Ireland’s defence points the way forward in Rome

Ireland were much quicker to adapt to referee Mathieu Raynal’s breakdown mantras

Guinness Six Nations: Ireland captain Johnny Sexton reacts to Ireland's 48-10 win over Italy.

 

Ireland scored six tries, had three others chalked off, and squandered a handful of opportunities to further boost their points’ differential but the lightning rod of a performance that demonstrated an improvement in attacking fluency - personal and collective - was set by Ireland’s work in defence.

Italy’s defensive malaise in the tournament is well documented and once again this was a bit of a horror show when it came to basic tackling but they had posed problems for both France and England with the ball in hand. There were flashes of that attacking nuance this afternoon in Rome but Ireland shut them down far more effectively than either of Italy’s previous opponents in the tournament.

Irish defence coach Simon Easterby should be pretty satisfied with not only the bald facts of the match statistics - 92 percent tackle completion, 12 missed of 155 attempted - but also the evidence of his own eyes. Ireland’s connection in their defensive line, their speed and aggression forced Italy into a litany of errors, poor decisions, penalties and turnovers.

The indefatigable James Ryan (19) Will Connors (14), Robbie Henshaw (13), Dave Kilcoyne (13) and Ronan Kelleher (12) bristled with aggression in the collisions but also supplemented that physical application with excellent technique; they were leaders and their teammates responded wholeheartedly.

Acclimatisation

There was an acclimatisation process required initially as French referee Mathieu Raynal decided any tackler that lingered longer than a nanosecond in a ruck, or ball carrier that didn’t release immediately should be punished. He was consistent but it took Ireland 20 minutes and five penalties before the message registered emphatically.

The first couple gave Italy access to Ireland’s 22 but the visitors’ defence remained resolute and organised, offering just three points to their hosts. The Italians in contrast never absorbed the lessons and that negligence would cost points, players (they were down to 13 at one stage) and several decent opportunities in the Irish 22.

Ireland got after Paolo Garbisi - the hosts weren’t helped by the late withdrawal of scrumhalf Stephen Varney - and while the outhalf wriggled his way out of trouble impressively a couple of times, he or his teammates were collared way behind the gain-line or into throwing 30/70 passes that invited more trouble and mistakes.

Man of the match Tadhg Beirne, Iain Henderson, Connors, CJ Stander and Kelleher all forced penalties of turnovers at the breakdown in the first half an hour, the upshot of which was possession, position, momentum and prime counter-attacking opportunities for the visitors. Beirne helped himself to a couple of turnovers and at other times showed great endurance to ride several attempted clearouts and continue to slow down possession.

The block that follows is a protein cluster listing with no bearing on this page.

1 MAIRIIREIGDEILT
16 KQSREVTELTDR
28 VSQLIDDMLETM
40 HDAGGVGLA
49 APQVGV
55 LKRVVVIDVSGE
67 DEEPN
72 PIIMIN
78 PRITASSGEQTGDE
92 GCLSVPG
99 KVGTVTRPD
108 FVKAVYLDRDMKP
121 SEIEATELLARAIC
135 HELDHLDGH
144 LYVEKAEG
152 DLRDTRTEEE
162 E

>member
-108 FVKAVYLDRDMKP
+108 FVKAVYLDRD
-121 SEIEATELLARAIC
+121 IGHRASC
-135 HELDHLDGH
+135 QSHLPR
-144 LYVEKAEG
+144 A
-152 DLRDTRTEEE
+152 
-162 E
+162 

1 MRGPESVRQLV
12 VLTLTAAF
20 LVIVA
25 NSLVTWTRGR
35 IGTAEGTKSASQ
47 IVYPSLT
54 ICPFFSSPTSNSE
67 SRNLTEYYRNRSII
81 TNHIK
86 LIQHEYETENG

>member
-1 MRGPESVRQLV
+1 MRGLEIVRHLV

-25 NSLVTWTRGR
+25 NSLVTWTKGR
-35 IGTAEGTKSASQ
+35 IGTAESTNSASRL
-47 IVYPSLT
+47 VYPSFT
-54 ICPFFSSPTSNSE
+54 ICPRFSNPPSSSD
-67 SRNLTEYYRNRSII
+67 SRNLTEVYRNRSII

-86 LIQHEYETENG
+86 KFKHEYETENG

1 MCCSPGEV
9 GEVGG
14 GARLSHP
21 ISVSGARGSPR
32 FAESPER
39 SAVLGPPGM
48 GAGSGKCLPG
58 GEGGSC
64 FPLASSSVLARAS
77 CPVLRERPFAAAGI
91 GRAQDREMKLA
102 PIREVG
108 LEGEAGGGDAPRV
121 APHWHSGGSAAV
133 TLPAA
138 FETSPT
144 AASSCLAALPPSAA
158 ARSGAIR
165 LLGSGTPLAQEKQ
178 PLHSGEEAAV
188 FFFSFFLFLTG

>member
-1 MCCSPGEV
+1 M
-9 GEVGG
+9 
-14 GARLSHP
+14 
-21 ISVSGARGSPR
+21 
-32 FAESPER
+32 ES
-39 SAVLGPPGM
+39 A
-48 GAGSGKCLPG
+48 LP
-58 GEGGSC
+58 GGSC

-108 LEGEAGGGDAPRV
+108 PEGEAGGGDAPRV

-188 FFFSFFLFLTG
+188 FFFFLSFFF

Ireland briefly forgot Raynal’s breakdown mantras and it cost them a try in first half injury time. Kilcoyne was penalised twice in quick succession and for the only time really in the first half, the visitors lost their shape in defence.

As Garbisi surged to the short side deep in the Irish 22, Sexton and the excellent Jamison Gibson-Park came up hard in defence, not taking the speed from the inside defenders, Tadhg Furlong and Connors. It created a dogleg, Garbisi took out the two Irish forwards and Italian flanker Johan Meyer cleverly changed his line to take the space inside the last two Irish defenders.

Kilcoyne offered a classic example of Ireland’s aggression at the breakdown soon after the interval, the Munster prop twice driving through the centre of a ruck and then forcing the home side to shovel the ball away hastily; he was having a fine game when forced off for a Head Injury Assessment (HIA) from which he didn’t return.

The arrival of the bench led to an understandable disconnect initially in terms of Ireland’s defensive line, no doubt representative of differing energy levels but that organisation quickly returned, unlike the attack where the visitors became a little ragged and linear. One or two better decisions would have led to more tries.

Jack Conan, Andrew Porter and debutant Ryan Baird all made big plays defensively and maintained that level of aggression at the breakdown and in their carrying and tackling. People may prefer to focus on Italy’s shortcomings but it shouldn’t camouflage the incremental improvements in many aspects of Ireland’s performance.

The attacking fluency in the first half may commandeer the headlines but Ireland’s defence and breakdown work outside of the first 10 minutes not only shut the Italians down but provided a launch pad to attack. There will be much tougher challenges ahead but it was a decent starting point for that journey.

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